The reception desks are wheelchair accessible, so staff can engage with all parents and patients as normal across the desk, without any barriers in the way.
The inpatient rooms all have natural light, ensuites with accessible showers, and plenty of plugs for phone chargers, which the CHI youth advisory council told designers was an absolute must – alongside good wifi access.
A play area pod on an inpatient ward.
For parents – who can already stay in some rooms at the existing Temple Street and Crumlin Hospitals – new services like a laundrette, a gym, and a kitchen will surely make a huge difference.
Wall from CHI says that while the overall number of rooms in the new hospital will be roughly equivalent to what is currently provided between the three existing sites, the models of care being provided will be very different, with a focus on daybeds and getting children who are ready to go home in a position to do so.
There will also be a greater provision of intensive care beds available (60 compared to the 32 in Temple Street and Crumlin combined).
However, Wall said that it is “highly unlikely” that all 60 beds will be in use when the hospital first opens its doors.
“We will start with a smaller number and then scale up from there, as more staff are available,” she explained.
Tracey Wall CHI and Phelim Devine from the development board on top of the helipad where CHI expect around 4 helicopters landings a week once the hospital is open.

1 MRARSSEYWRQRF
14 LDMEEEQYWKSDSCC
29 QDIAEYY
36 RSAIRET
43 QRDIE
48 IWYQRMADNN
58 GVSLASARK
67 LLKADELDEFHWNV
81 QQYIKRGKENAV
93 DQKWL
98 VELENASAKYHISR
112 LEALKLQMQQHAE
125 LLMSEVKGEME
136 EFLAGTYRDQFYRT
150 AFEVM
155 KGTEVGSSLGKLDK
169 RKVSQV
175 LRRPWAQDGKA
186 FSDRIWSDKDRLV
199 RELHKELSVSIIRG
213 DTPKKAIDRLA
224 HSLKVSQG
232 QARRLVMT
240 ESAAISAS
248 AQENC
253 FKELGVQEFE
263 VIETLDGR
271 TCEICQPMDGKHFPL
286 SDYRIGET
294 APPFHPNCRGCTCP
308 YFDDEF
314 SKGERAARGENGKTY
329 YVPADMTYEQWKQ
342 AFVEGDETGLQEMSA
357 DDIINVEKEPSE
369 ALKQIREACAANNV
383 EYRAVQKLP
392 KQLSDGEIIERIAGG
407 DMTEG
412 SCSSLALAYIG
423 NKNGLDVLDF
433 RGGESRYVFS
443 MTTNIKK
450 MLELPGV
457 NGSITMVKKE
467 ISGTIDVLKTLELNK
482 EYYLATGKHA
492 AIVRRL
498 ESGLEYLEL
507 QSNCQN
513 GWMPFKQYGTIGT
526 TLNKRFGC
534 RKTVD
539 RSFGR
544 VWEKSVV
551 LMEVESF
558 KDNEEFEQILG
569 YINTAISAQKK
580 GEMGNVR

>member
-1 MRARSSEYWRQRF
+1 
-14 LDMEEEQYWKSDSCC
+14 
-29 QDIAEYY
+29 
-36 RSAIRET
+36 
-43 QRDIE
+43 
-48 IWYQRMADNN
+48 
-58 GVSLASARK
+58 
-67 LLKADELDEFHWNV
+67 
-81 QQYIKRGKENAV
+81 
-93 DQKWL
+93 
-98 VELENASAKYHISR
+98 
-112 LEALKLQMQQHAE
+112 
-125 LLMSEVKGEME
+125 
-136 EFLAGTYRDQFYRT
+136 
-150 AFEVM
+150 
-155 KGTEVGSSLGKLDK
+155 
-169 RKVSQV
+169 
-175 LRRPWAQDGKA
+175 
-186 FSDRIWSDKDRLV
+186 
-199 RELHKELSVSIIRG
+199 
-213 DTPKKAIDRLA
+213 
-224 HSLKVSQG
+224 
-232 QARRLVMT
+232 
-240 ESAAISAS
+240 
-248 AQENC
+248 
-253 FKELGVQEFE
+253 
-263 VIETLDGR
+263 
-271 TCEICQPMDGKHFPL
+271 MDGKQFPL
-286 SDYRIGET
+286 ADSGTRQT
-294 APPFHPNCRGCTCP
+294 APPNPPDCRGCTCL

Wall adds that the introduction of the electronic patient record, combined with the majority of children’s health staff being on one site, will greatly improve how treatment is provided.
“With this digital record, there will be one source of the truth for a child’s medical history, and anyone treating them in any part of the hospital will be able to access it,” she explained.
The New Children’s Hospital’s electronic patient record will also feature the introduction of an online ‘patient portal’, where service users will be able to access their charts, upcoming appointments, and information about their care team.
The New Children’s Hospital will enable a new focus on neonatal intensive care. While infants requiring this care are currently admitted to the Paediatric Intensive Care Units, they will now be in a specific 18 bed unit. Another key difference will be each infant in intensive care having an individual room, which is not currently the case.
The progress on the Children’s Hospital means that walking through it, it is now easier to visualise what it will be like once it is complete.
Today, construction staff were busy at work across the building, specifically in the concourse where there is still a lot of work to be done.
BAM site manager John Clancy who accompanied NPHDB officials on the tour, said that the last 5% of work on a site prior to completion can be very labour intensive.
He also said that the media reportage on the negotiations have at times impacted on staff morale at the site.
“It does of course, because you are going home and people are asking you, ‘So when will the Children’s Hospital be done?’ As if you are building it by yourself. I know our engineers would get that a lot. We don’t get out message out there a lot, but the fact is everyone is doing what they can physically here, and it is hard work,” Clancy said.News Related